County government has experienced “complete transformation” in past decade

By Tom Rivers, Editor Posted 24 January 2016 at 12:00 am

Photo by Tom Rivers – Orleans County Legislator Lynne Johnson speaks during Friday’s Legislative Luncheon at Tillman’s Village Inn.

GAINES – Orleans County government leaders are tackling infrastructure projects, streamlining departments, and partnering with neighboring counties for some services in a push to reduce costs to taxpayers.

“The county is witnessing a complete transformation of county government over the last decade,” Lynne Johnson, Orleans County Legislature vice chairwoman, told about 100 people Friday during the Chamber of Commerce’s Legislative Luncheon.

The county has reduced the number of employees on the government payroll by 124 full-time and 69 part-time since 2011, with the sale of The Villages of Orleans, the county nursing home, accounting for many of those.

The sale of the nursing home, shared services among local governments and other staff reductions are part of $10.5 million identified in taxpayer savings the past three years, Johnson told the Chamber crowd.

Johnson said the workforce is leaner, and is working faster and smarter, utilizing more technology.

“The business of county government has gotten increasingly complicated over the last decade and we strive to hire good, smart, creative leaders to face those challenges,” she said.

Orleans has become a leader in the state with its “unprecedented” collaborations with other counties, she said, citing shared public health services, tax mapping, Stop DWI and the youth bureau with Genesee County. Orleans also is partnering with Niagara County in a push for high-speed Internet in rural underserved areas.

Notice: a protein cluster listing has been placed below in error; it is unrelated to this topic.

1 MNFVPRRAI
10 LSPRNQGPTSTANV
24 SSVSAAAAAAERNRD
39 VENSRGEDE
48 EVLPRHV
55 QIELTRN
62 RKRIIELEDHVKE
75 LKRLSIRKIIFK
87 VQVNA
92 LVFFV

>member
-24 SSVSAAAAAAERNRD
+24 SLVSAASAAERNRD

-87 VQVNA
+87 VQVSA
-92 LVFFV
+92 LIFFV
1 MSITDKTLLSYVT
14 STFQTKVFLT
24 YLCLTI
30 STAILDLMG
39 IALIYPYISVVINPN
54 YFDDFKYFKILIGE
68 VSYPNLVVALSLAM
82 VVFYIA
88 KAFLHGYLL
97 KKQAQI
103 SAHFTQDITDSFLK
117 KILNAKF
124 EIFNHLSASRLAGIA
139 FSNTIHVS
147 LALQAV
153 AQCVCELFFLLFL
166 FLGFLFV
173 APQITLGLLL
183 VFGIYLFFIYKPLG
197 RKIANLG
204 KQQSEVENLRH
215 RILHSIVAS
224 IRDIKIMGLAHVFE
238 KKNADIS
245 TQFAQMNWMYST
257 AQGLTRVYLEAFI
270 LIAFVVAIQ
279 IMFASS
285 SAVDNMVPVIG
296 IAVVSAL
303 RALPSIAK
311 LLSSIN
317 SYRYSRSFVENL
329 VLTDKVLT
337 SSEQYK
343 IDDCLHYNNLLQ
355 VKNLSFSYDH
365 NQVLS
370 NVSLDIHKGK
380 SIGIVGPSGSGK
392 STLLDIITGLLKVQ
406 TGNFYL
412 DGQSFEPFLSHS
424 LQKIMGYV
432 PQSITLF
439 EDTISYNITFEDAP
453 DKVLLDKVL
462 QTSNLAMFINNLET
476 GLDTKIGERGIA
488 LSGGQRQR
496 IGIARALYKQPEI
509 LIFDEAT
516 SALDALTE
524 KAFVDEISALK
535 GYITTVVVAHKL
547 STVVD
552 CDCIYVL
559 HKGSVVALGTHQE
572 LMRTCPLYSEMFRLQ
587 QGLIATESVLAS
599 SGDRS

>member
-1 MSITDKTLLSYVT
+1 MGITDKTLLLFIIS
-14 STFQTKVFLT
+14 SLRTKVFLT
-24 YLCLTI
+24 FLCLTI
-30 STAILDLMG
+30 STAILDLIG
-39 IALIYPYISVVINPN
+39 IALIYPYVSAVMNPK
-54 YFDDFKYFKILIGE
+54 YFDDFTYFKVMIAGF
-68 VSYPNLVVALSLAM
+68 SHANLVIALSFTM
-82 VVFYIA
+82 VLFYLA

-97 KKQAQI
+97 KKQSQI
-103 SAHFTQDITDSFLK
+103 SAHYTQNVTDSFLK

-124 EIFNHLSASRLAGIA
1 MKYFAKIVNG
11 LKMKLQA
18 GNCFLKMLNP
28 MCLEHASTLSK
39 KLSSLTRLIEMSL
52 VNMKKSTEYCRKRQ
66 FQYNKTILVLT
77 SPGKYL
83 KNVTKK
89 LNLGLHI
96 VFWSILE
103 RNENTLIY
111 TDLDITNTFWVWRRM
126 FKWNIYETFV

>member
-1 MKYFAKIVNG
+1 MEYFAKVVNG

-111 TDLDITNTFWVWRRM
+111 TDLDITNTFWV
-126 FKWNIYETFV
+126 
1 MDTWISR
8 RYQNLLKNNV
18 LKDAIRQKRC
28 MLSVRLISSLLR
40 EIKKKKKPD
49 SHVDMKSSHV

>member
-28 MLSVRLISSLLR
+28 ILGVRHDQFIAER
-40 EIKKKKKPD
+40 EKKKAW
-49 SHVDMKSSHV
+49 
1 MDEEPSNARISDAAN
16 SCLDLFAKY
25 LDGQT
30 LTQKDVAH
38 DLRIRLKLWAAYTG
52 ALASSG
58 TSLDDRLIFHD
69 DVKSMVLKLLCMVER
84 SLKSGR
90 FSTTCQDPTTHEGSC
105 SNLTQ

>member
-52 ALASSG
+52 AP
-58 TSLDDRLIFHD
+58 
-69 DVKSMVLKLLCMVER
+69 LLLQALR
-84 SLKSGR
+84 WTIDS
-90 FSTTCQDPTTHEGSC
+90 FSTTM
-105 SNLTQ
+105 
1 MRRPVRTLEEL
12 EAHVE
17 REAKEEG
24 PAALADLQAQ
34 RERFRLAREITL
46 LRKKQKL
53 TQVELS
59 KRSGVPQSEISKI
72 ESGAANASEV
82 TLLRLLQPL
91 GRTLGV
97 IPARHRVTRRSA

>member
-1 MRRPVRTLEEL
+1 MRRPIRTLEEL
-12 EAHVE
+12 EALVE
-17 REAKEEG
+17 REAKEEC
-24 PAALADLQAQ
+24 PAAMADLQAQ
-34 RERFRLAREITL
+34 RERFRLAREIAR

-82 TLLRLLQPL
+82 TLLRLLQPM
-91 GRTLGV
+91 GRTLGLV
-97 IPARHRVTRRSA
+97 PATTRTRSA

Johnson highlighted investments in new emergency communications for first responders, $8 million in capital projects with new roofs, bridges and culverts. The county also staved off pressure from the state for a new jail by spending $1 million in the current building, making it meet state standards.

County officials are pressing state leaders to better maintain state-owned bridges and roads in the county, she said, and the federal government also hears from Orleans on the importance of dredging the Oak Orchard Harbor for boaters to support the county’s tourism industry.

Johnson praised the efforts of the Orleans Economic Development Agency for recruiting Pride Pak, a Canadian company, to spend $12.5 million for a new vegetable processing plant in Medina. Pride Pak is expected to have 40 employees in its first year, another 40 the second year and would reach about 200 at full capacity.

The EDA also has worked for “shovel ready” sites in Medina and Shelby that have access to infrastructure. Johnson said a new hotel could commit soon to the county, and the EDA secured a $600,000 state grant for a “spec” building that will make it faster for a developer to be in business in Orleans County.

She also cited efforts by the county’s Mental Health Department to develop satellite offices at school districts and expand same-day, walk-in services at the county clinic.

Unfunded mandates, crime and community development remain challenges, but Johnson said the county is “better positioned than ever to make a difference.”